The Supreme Court of Idaho originally affirmed the grant of summary judgment on appeal. Id., at 49a-88a. On rehearing, however, the Idaho Supreme Court withdrew its prior opinion and concluded that respondents had stated a valid claim under Idaho law that was not pre-empted by federal labor law. Rawson v. United Steelworkers of America, 111 Idaho 630, 726 P. 2d 742 (1986). Distinguishing this Court's decision in Allis-Chalmers Corp. v. Lueck, 471 U.S. 202 (1985), which held that resolution of a state-law tort claim must be treated as a claim arising under federal labor law when it is substantially dependent on construction of the terms of a collective-bargaining agreement, the Supreme Court of Idaho stated that "in the instant case, the provisions of the collective bargaining agreement do not require interpretation, . . . but rather the provisions determine only the nature and scope of the Union's duty." 111 Idaho, at 640, 726 P. 2d, at 752. The court continued: "Our narrow holding today is that the Union, having inspected, assumed a duty to use due care in inspecting and, from the duty to use due care in inspecting arose the further duty to advise the committee of any safety problems the inspection revealed." Ibid. The court also affirmed the trial court's conclusion that summary judgment for the Union was proper on respondents' fraud claim. Id., at 633, 726 P. 2d, at 745.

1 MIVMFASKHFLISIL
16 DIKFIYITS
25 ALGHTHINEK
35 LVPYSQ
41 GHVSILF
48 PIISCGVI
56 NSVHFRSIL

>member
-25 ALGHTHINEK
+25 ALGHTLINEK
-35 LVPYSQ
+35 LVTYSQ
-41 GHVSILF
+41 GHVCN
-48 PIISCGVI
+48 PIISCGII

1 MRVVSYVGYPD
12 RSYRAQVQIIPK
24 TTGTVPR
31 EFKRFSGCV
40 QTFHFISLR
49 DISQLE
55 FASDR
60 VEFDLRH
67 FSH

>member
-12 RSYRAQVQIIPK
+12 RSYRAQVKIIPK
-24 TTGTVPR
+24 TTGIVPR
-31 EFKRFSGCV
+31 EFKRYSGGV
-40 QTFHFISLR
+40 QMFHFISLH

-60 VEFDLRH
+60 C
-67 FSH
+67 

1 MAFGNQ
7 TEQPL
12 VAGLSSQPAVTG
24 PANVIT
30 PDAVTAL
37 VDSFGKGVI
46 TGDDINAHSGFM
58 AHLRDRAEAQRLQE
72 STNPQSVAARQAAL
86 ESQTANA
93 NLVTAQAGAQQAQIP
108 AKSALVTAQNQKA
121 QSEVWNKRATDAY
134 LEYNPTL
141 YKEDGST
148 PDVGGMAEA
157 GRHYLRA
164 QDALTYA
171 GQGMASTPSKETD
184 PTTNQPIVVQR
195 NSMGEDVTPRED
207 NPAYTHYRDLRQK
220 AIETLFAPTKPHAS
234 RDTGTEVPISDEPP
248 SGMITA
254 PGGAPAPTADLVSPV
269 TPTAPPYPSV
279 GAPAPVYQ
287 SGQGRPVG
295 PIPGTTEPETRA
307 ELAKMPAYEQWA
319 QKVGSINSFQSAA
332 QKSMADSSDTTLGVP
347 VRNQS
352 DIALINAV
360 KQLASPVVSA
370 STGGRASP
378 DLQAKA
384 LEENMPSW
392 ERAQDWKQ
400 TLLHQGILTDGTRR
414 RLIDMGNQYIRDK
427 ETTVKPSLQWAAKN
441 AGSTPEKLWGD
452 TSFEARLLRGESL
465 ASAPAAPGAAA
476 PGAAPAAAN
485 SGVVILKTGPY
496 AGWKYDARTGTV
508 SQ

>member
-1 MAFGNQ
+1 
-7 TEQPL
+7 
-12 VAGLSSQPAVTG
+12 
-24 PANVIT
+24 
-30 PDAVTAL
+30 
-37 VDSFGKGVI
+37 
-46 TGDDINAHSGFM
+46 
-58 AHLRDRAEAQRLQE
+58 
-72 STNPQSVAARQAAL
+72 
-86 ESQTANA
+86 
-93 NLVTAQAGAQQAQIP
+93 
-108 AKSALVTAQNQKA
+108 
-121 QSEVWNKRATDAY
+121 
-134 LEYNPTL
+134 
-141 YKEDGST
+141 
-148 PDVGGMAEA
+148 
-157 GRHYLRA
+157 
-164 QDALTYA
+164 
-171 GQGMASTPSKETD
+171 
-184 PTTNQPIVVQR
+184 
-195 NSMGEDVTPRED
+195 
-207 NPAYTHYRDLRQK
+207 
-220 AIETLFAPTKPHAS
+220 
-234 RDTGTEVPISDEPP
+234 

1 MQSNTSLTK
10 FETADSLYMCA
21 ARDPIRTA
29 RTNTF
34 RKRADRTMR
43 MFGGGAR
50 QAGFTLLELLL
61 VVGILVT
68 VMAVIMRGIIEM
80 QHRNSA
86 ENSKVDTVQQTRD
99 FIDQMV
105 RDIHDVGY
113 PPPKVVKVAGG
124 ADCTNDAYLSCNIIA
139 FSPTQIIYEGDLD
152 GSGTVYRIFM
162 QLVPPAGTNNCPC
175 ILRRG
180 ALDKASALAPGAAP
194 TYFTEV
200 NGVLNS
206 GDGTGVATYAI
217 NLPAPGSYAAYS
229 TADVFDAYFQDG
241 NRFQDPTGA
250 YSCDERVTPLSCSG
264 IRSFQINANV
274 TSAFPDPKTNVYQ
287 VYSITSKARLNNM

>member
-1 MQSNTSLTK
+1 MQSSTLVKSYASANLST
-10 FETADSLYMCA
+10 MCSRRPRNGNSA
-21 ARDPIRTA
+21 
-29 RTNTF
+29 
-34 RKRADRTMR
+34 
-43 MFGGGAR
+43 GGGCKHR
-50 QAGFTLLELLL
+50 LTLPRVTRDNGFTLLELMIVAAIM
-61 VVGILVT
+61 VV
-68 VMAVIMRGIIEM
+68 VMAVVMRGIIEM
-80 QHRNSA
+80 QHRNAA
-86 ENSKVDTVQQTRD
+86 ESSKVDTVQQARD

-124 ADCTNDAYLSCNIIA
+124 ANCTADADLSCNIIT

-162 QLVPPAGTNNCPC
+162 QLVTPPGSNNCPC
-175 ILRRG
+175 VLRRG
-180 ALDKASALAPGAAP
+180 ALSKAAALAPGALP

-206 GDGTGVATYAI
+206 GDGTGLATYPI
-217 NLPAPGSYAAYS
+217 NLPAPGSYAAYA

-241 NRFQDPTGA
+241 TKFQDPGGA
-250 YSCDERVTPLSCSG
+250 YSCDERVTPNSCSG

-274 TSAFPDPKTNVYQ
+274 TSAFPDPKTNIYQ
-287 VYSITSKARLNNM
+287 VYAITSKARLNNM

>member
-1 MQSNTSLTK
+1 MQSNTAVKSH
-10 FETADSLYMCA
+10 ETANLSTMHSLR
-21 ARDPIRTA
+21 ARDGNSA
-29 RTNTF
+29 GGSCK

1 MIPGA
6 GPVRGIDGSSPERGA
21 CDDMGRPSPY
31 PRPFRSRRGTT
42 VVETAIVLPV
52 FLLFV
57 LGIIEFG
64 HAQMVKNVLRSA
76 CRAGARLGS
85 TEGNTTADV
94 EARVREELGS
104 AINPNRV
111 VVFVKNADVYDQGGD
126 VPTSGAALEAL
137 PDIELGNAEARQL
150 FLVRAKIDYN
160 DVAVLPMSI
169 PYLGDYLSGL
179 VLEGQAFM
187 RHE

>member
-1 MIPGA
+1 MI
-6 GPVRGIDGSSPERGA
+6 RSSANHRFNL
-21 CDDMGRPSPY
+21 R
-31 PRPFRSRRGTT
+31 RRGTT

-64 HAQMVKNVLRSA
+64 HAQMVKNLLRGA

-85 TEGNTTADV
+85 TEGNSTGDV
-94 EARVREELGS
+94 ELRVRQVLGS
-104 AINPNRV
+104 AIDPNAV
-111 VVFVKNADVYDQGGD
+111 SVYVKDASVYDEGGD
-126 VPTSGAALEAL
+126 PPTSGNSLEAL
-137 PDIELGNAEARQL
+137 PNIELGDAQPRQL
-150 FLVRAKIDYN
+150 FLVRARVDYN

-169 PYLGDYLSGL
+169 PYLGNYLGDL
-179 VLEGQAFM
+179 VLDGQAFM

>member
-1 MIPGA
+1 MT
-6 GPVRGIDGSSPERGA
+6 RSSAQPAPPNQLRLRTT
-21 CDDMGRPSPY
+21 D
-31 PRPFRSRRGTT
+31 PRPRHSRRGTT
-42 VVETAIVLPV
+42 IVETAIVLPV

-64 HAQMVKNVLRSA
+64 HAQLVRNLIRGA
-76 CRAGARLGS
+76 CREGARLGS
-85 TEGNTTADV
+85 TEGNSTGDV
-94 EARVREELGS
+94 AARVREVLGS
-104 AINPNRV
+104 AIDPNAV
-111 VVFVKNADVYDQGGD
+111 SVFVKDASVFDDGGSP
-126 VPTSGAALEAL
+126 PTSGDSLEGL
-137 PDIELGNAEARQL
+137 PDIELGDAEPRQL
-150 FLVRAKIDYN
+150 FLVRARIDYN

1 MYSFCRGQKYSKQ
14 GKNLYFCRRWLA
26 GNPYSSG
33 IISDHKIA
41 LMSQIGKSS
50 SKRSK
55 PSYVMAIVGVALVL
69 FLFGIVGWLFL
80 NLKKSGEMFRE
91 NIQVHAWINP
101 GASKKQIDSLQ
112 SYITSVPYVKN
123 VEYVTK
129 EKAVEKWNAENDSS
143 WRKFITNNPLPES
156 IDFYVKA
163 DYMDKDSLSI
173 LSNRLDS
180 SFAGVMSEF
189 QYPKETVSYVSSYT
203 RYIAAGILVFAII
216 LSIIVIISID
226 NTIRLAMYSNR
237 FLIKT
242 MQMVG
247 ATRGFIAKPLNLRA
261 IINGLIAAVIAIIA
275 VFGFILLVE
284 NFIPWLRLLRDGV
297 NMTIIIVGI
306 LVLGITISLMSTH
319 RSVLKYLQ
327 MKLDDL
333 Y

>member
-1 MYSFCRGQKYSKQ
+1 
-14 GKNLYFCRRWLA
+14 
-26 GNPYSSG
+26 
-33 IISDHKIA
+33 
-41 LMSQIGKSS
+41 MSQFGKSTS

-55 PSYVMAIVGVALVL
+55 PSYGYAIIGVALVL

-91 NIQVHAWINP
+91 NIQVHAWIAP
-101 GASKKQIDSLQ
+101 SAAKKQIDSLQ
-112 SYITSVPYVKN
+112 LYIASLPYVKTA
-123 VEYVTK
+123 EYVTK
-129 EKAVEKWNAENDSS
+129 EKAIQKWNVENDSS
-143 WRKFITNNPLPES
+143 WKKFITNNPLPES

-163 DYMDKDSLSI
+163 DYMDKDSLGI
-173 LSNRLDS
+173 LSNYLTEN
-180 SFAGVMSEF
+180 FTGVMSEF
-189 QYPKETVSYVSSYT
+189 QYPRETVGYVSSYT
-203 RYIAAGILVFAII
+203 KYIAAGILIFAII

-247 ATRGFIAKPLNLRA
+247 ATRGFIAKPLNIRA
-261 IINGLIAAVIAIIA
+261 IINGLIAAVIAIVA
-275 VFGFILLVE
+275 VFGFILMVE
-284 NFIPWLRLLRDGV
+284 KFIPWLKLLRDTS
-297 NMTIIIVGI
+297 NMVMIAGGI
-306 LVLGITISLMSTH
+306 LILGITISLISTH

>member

The Union again petitioned for certiorari. While that petition was pending, we decided Electrical Workers v. Hechler, 481 U.S. 851 (1987), in which it was held that an individual employee's state-law tort suit against her union for breach of the union's duty of care to provide the employee with a safe workplace must be treated as a claim under federal labor law, when the duty of care allegedly arose from the collective-bargaining agreement between the union and the employer. Six days later, we granted the Union's petition, vacated the judgment of the Supreme Court of Idaho, and remanded this case for further consideration in light of Hechler. Steelworkers v. Rawson, 482 U.S. 901 (1987).

On remand, the Supreme Court of Idaho "adhere[d] to [its] opinion as written." 115 Idaho 785, 788, 770 P. 2d 794, 797 (1988). The court also distinguished Hechler, stressing that there we had considered a situation where the alleged duty of care arose from the collective-bargaining agreement, whereas in this case "the activity was concededly undertaken and the standard of care is imposed by state law without reference to the collective bargaining agreement." 115 Idaho, at 786, 770 P. 2d, at 795. The court further stated that it was "not faced with looking at the Collective Bargaining Agreement to determine whether it imposes some new duty upon the union -- rather it is conceded that the union undertook to inspect and, thus, the issue is solely whether that inspection was negligently performed under traditional Idaho tort law." Id., at 787, 770 P. 2d, at 796.